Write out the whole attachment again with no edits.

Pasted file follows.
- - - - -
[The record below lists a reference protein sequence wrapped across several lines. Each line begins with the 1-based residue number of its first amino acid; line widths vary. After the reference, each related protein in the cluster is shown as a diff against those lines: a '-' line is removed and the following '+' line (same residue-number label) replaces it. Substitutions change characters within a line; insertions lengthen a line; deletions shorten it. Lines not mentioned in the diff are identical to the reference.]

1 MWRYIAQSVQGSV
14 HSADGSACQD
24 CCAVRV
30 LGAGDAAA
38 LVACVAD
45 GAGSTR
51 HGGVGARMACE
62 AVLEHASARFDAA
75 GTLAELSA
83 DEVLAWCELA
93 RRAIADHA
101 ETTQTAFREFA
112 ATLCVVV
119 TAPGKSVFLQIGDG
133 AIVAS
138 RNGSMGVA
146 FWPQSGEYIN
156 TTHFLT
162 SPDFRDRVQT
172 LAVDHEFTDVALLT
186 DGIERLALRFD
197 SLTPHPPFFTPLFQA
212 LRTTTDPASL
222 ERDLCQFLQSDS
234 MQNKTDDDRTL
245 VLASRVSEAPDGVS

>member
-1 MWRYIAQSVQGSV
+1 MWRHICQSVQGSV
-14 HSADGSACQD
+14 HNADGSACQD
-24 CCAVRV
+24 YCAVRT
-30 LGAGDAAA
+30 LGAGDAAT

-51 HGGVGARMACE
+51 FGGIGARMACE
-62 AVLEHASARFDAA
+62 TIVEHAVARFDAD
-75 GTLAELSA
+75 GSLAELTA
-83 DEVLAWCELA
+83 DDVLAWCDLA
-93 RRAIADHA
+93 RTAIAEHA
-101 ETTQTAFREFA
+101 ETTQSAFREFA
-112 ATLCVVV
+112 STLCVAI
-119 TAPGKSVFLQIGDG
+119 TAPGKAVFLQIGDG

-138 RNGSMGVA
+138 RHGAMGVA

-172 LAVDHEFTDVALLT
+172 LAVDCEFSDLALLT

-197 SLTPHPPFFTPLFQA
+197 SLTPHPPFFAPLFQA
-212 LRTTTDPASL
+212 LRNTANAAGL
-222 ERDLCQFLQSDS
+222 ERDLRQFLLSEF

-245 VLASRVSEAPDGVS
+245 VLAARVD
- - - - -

[The record below lists a reference protein sequence wrapped across several lines. Each line begins with the 1-based residue number of its first amino acid; line widths vary. After the reference, each related protein in the cluster is shown as a diff against those lines: a '-' line is removed and the following '+' line (same residue-number label) replaces it. Substitutions change characters within a line; insertions lengthen a line; deletions shorten it. Lines not mentioned in the diff are identical to the reference.]

1 MWRYIAQSVQGSV
14 HSADGSACQD
24 CCAVRV
30 LGAGDAAA
38 LVACVAD
45 GAGSTR
51 HGGVGARMACE
62 AVLEHASARFDAA
75 GTLAELSA
83 DEVLAWCELA
93 RRAIADHA
101 ETTQTAFREFA
112 ATLCVVV
119 TAPGKSVFLQIGDG
133 AIVAS
138 RNGSMGVA
146 FWPQSGEYIN
156 TTHFLT
162 SPDFRDRVQT
172 LAVDHEFTDVALLT
186 DGIERLALRFD
197 SLTPHPPFFTPLFQA
212 LRTTTDPASL
222 ERDLCQFLQSDS
234 MQNKTDDDRTL
245 VLASRVSEAPDGVS

>member
-1 MWRYIAQSVQGSV
+1 MWRHICQSVQGSV
-14 HSADGSACQD
+14 HNADGSACQD
-24 CCAVRV
+24 YCAVRT
-30 LGAGDAAA
+30 LGAGDAAT

-51 HGGVGARMACE
+51 FGGIGARMACE
-62 AVLEHASARFDAA
+62 TIVEHAVARFDAD
-75 GTLAELSA
+75 GSLAELTA
-83 DEVLAWCELA
+83 DDVLAWCDLA
-93 RRAIADHA
+93 RTAIAEHA
-101 ETTQTAFREFA
+101 ETTQSAFREFA
-112 ATLCVVV
+112 STLCVAI
-119 TAPGKSVFLQIGDG
+119 TAPGKAVFLQIGDG

-138 RNGSMGVA
+138 RHGAMGVA

-172 LAVDHEFTDVALLT
+172 LAVDCEFSDLALLT

-197 SLTPHPPFFTPLFQA
+197 SLTPHPPFFAPLFQA
-212 LRTTTDPASL
+212 LRNTANAAGL
-222 ERDLCQFLQSDS
+222 ERDLRQFLLSEF

-245 VLASRVSEAPDGVS
+245 VLAARVD